One of the best-preserved and largest forts in India, the Mehrangarh Fort towers 400 feet above the city of Jodhpur. Founded in 1459 by Rajput leader Rao Jodha of the Rathore clan, it is owned and managed by the Jodhpur royal family to this day.
You can see the palatial hill fort from just about everywhere in the city, its distinctive walls soaring above the rocky plateau from which they were carved. Mehrangarh means “fort of the sun,” referring to the myth that the Jodhpur royal family descended from the sun god, Surya.
A visit to Mehrangarh Fort takes hours, and it’s worth every minute. Here, you can experience the history of war, the culture of honor, and the life of extravagance that Rajput royals enjoyed.
After the long walk from the city up to the fort (you can also take a taxi or rickshaw), you enter through the main gate, and continue to walk up a ramp through a series of seven gates. At a gate called Loha Pol, iron spikes are embedded in the wood (to prevent an elephant attack) and a set of small red hand prints on the wall memorialize a horrifying historic event. These are the handprints of the wives of Maharaja Man Singh’s widows, left there as they went to throw themselves on his funeral pyre in 1843.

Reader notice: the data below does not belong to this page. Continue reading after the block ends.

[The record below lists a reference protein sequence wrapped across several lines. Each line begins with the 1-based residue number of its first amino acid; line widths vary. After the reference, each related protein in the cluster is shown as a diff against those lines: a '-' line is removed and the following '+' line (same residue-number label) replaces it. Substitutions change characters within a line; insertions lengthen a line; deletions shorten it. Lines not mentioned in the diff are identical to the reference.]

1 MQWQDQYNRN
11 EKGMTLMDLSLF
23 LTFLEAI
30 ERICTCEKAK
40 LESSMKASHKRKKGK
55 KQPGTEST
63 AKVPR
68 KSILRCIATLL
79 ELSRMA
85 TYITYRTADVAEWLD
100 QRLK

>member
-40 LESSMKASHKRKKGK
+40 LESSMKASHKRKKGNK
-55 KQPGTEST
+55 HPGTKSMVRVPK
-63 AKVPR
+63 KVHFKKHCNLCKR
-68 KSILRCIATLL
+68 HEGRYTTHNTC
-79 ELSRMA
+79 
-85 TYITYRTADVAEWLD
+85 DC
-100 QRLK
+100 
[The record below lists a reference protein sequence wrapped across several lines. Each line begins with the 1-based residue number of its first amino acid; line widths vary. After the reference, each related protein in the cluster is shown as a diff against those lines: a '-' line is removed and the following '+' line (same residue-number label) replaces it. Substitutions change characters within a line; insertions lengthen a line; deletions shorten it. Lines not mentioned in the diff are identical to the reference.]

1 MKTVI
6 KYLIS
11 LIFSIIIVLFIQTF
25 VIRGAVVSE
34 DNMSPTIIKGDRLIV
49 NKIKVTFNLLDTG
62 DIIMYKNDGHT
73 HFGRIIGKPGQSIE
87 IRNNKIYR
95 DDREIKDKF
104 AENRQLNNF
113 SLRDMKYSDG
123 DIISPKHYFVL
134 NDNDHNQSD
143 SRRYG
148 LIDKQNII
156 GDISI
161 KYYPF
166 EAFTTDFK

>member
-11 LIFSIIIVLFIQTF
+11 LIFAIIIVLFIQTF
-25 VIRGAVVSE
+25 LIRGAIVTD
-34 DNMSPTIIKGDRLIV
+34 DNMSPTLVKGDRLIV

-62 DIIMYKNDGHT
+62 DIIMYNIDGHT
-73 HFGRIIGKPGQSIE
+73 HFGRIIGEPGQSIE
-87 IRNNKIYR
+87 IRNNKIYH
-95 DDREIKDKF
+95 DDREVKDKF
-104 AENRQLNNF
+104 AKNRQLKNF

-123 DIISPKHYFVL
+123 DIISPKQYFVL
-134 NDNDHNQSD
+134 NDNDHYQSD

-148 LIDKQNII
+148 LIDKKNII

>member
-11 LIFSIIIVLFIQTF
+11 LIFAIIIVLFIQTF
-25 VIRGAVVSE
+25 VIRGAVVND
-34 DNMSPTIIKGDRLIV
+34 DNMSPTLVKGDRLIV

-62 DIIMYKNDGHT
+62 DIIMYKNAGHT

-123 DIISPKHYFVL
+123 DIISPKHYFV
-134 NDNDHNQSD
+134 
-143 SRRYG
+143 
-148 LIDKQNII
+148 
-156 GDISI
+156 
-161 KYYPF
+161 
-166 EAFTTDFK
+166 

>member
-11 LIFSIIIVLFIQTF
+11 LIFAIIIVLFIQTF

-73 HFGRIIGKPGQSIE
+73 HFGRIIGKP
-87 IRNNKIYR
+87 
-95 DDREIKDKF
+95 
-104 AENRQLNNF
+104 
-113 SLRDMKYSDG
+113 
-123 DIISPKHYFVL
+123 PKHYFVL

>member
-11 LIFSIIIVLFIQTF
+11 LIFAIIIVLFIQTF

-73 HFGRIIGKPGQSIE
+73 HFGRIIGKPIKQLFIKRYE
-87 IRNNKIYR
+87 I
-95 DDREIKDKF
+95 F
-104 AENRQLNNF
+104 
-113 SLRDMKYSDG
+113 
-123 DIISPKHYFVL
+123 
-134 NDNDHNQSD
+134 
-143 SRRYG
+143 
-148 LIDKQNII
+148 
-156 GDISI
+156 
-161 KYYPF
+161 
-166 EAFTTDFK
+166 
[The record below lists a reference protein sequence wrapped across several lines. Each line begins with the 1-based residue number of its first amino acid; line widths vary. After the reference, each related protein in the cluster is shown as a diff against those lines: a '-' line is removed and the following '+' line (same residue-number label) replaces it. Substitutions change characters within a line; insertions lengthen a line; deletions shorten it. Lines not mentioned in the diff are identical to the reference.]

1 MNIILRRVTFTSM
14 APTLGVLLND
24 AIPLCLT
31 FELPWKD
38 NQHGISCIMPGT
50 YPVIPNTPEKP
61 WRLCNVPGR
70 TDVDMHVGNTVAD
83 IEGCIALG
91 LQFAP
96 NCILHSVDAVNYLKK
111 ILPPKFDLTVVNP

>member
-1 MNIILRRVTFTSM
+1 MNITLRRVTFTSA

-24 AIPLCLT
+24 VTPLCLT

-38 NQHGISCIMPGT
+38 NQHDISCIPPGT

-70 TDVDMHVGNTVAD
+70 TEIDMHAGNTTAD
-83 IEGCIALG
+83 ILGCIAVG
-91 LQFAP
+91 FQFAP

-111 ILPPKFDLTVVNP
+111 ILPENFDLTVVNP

Inside the fort, the royal palaces now serve as the Mehrangarh Museum. You can walk from one to another, through enclosed courtyards adorned with lattice work and charming balconies. The former palaces are filled with antiques, artifacts, and art works, and even complete rooms. You will find miniature paintings, palanquins, howdahs (elephant seats), textiles, weaponry, and household goods. One room houses a collection of elaborate royal cradles from the 17th century. In the former bedroom of Maharaja Takhat Singh, also known as the Sheesh Mahal (Hall of Mirrors), every inch covered in painted panels, carvings, tiles, and mirrors.